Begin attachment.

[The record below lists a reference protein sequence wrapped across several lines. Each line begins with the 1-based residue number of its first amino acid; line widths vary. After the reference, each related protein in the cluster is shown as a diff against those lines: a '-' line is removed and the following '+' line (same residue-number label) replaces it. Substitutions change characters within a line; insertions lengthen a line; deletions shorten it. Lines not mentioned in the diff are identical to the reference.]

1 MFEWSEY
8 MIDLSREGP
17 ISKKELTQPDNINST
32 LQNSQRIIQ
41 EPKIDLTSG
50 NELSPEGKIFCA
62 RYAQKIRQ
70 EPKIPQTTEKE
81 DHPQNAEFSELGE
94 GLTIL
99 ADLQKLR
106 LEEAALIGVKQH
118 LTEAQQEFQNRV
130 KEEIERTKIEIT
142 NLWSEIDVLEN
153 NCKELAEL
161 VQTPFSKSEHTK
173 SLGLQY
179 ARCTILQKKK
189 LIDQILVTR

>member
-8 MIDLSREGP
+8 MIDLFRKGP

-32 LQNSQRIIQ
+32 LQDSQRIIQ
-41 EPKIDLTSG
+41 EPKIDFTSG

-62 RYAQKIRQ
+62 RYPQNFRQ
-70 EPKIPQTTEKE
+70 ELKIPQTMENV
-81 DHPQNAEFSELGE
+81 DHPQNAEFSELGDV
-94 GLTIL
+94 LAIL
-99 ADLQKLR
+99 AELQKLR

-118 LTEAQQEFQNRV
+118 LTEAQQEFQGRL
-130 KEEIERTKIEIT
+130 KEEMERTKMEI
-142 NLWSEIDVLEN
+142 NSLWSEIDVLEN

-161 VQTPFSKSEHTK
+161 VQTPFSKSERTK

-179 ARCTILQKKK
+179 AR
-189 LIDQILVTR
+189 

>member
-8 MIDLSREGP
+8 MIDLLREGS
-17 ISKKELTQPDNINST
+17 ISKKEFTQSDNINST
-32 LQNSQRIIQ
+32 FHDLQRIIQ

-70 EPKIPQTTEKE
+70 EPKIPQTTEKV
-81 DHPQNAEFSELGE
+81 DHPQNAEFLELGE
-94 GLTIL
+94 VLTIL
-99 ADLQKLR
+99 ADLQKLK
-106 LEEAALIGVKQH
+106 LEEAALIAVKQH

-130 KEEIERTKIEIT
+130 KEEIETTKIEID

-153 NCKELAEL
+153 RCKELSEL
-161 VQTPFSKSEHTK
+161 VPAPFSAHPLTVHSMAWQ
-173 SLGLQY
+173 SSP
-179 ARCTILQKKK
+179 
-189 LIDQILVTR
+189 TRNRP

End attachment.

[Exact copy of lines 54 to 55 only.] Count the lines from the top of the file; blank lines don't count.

-17 ISKKELTQPDNINST
+17 ISKKEFTQSDNINST